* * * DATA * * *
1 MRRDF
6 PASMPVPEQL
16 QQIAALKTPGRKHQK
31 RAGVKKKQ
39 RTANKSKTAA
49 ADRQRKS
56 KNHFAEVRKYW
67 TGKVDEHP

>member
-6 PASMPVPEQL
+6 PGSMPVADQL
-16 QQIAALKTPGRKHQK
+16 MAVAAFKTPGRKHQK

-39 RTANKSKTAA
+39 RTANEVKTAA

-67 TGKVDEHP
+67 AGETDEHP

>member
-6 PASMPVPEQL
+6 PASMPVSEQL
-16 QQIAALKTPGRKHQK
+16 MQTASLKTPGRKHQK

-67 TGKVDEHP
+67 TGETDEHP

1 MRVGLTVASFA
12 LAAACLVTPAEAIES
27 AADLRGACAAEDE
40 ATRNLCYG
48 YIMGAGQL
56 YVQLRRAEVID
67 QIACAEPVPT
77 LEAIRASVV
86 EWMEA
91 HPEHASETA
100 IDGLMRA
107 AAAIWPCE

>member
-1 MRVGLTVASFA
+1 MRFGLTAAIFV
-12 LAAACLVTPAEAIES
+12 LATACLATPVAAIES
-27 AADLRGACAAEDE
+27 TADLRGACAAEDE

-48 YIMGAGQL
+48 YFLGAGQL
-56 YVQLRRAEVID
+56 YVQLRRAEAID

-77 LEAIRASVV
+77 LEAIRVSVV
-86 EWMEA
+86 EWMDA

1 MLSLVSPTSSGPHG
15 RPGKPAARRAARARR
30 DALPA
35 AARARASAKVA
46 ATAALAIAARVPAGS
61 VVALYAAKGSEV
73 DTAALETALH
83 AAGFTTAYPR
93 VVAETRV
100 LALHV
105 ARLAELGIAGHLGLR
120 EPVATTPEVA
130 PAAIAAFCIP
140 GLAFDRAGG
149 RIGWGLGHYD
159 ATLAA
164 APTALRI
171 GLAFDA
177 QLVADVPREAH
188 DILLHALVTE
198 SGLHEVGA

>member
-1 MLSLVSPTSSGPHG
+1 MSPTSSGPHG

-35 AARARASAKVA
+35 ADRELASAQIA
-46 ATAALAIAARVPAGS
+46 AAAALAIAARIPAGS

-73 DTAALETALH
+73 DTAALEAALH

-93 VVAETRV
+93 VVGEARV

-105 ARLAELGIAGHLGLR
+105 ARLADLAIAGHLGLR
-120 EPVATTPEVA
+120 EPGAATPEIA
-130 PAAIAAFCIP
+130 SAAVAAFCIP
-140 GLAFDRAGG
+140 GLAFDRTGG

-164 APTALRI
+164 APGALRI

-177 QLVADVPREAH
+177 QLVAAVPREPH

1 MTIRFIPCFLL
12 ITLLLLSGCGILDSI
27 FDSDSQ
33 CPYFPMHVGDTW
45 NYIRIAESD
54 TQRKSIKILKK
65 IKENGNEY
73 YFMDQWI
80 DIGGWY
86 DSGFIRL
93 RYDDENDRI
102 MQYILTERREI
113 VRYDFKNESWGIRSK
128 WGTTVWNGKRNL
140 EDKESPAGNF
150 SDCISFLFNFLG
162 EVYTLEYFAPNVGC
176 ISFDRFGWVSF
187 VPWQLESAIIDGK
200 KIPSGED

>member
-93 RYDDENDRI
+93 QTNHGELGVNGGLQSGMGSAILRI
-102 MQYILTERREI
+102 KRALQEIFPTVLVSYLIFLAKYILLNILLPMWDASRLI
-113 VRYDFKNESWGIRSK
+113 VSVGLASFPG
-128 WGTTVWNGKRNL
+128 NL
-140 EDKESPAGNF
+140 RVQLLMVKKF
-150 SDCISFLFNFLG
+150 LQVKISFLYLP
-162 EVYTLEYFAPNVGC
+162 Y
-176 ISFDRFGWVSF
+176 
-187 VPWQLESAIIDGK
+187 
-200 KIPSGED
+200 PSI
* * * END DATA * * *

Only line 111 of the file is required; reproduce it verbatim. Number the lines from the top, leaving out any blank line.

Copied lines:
150 SDCISFLFNFLG